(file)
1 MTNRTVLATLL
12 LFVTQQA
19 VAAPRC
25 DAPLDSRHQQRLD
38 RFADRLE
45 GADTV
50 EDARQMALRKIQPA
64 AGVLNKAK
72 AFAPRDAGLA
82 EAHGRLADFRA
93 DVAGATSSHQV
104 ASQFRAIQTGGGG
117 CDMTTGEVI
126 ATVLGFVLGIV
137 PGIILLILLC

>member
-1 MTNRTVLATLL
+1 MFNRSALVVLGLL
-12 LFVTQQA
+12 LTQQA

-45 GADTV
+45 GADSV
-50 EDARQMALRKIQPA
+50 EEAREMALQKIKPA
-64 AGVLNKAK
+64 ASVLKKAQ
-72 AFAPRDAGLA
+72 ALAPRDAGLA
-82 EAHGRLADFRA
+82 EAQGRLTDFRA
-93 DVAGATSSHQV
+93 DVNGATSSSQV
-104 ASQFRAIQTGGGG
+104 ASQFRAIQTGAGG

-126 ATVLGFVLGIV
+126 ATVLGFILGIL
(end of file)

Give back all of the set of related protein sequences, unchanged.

1 MTNRTVLATLL
12 LFVTQQA
19 VAAPRC
25 DAPLDSRHQQRLD
38 RFADRLE
45 GADTV
50 EDARQMALRKIQPA
64 AGVLNKAK
72 AFAPRDAGLA
82 EAHGRLADFRA
93 DVAGATSSHQV
104 ASQFRAIQTGGGG
117 CDMTTGEVI
126 ATVLGFVLGIV
137 PGIILLILLC

>member
-1 MTNRTVLATLL
+1 MFNRSALVVLGLL
-12 LFVTQQA
+12 LTQQA

-45 GADTV
+45 GADSV
-50 EDARQMALRKIQPA
+50 EEAREMALQKIKPA
-64 AGVLNKAK
+64 ASVLKKAQ
-72 AFAPRDAGLA
+72 ALAPRDAGLA
-82 EAHGRLADFRA
+82 EAQGRLTDFRA
-93 DVAGATSSHQV
+93 DVNGATSSSQV
-104 ASQFRAIQTGGGG
+104 ASQFRAIQTGAGG

-126 ATVLGFVLGIV
+126 ATVLGFILGIL